A trademark or trade mark is a distinctive sign or indicator of some kind which is used by an individual, business organization or other legal entity to uniquely identify the source of its products and/or services to consumers, and to distinguish its products or services from those of other entities. A trademark is a type of intellectual property, and typically comprises a name, word, phrase, logo, symbol, design, image, or a combination of these elements. There is also a range of non-conventional trademarks comprising marks which do not fall into these standard categories.



    The owner of a registered trademark may commence legal proceedings for trademark infringement to prevent unauthorised use of that trademark. However, registration is not required. The owner of a common law trademark may also file suit, but an unregistered mark may be protectable only within the geographical area within which it has been used or in geographical areas into which it may be reasonably expected to expand.



    The term trademark is also used informally to refer to any distinguishing attribute by which an individual is readily identified, particularly the well known characteristics of celebrities. Such trademarks can be a style of haircut (Elvis Presley's distinctive ducktail), articles of clothing or accessories (Liberace's flamboyant costumes and jewelry, Elton John's oversized sunglasses, Michael Jackson's sparkly glove), facial hair (Groucho Marx's mustache), or even breast size (Dolly Parton and Pamela Anderson).
  • Reply 28 of 69
    plusplus Posts: 54member
    First, a general comment for everyone following this thread: a trademark is different from a copyright which is different from a patent! Questions of "prior art" apply to patents, but not really to the others.



    In particular, a trademark is all about commercial use of a specific term, and not the ideas or mechanisms themselves. The only connection is that a trademark is granted for commercial use of that term in a particular trade or industry. That's why "Apple" could be a trademark for a music company in England (Apple Records) and a perfectly fine trademark, at the same time, for computers (Apple Computer)?two different trademarks, in two different industries. It only got to be an issue when the boundaries between those two previously-quite-distinct industries melted away over time...leading to the series of famous court cases between the two companies and the now-famous resolution of the California computer/phone/music player company gaining full rights to the trademark originally held by Apple Records.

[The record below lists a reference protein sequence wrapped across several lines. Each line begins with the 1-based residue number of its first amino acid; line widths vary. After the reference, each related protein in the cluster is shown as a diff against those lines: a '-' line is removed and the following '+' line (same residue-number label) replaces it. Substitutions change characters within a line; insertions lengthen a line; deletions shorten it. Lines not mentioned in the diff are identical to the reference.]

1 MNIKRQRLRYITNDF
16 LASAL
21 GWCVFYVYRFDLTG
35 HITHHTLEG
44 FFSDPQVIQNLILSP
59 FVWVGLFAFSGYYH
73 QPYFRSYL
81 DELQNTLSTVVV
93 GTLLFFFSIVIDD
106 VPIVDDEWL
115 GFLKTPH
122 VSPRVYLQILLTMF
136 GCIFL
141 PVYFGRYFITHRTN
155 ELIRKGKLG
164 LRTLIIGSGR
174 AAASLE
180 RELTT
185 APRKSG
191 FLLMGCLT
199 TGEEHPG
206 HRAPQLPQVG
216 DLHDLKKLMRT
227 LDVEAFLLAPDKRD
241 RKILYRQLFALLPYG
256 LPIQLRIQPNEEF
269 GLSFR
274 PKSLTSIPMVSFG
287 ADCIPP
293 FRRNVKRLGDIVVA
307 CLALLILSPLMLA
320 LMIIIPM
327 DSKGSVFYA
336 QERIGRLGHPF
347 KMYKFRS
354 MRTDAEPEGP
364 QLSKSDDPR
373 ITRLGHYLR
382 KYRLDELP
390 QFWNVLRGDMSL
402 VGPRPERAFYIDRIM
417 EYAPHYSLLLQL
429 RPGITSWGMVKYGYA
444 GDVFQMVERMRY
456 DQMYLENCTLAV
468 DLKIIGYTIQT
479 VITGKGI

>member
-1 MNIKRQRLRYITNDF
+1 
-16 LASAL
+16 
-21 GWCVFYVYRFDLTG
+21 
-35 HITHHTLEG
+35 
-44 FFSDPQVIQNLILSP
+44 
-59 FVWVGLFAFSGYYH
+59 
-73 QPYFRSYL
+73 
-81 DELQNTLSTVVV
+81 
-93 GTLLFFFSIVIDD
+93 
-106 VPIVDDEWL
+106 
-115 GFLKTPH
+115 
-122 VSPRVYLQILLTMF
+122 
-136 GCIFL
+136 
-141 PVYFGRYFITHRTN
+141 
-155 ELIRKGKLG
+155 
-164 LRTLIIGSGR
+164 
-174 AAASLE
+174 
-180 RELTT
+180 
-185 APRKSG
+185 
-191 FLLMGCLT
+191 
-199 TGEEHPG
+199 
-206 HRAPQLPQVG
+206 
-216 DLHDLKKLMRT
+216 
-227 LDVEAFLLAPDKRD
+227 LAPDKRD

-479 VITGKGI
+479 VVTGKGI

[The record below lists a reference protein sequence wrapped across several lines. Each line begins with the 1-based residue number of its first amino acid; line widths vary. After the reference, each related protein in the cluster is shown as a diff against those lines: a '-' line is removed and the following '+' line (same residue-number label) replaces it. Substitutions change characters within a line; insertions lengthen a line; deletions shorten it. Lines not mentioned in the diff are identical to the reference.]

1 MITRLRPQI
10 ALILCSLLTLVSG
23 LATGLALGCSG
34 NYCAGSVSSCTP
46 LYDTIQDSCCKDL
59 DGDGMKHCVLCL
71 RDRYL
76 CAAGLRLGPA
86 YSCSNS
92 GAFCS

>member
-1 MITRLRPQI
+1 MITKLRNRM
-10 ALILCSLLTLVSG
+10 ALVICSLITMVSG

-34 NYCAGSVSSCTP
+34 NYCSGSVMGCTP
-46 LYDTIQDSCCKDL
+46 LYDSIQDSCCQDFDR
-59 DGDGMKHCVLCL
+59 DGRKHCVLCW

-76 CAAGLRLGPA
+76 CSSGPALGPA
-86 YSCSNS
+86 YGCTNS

Now, for all those complaining (perhaps legitimately) that "multi-touch" is too general and established a term for Apple to trademark it, let's look at the (in my opinion, much more egregious) precedent of Microsoft's trademark on the common English word "windows":



    Quote:
    Originally Posted by SpamSandwich View Post


    Not so, they have a registered trademark on the term Microsoft Windows. Windows is too generic.



    Microsoft was granted a trademark of the common English word "windows" in 1995. I and many others agree with you here, SpamSandwich, that this ought not to have been allowed, but from a quick Google, it was granted and seems to still stand.



    MS's trademark has been tested in court, specifically when MS enforced it against "Lindows". Here's a New York Times article from 30-Dec-02 about the then-new court case. It's quite clear that what's at issue is the validity of MS's existing trademark on a simple English word:



    Quote:

    Lindows.com is defending a broad principle, its lawyer says. ''No company, no matter how powerful, no matter how much money it has spent, should be able to gain a commercial monopoly on words in the English language,'' said the lawyer, Daniel Harris, a partner at Clifford Chance.



    Fast forward to 11-Feb-04, and here's an article from Law.com giving the status of the case and profiling the legal issues at play.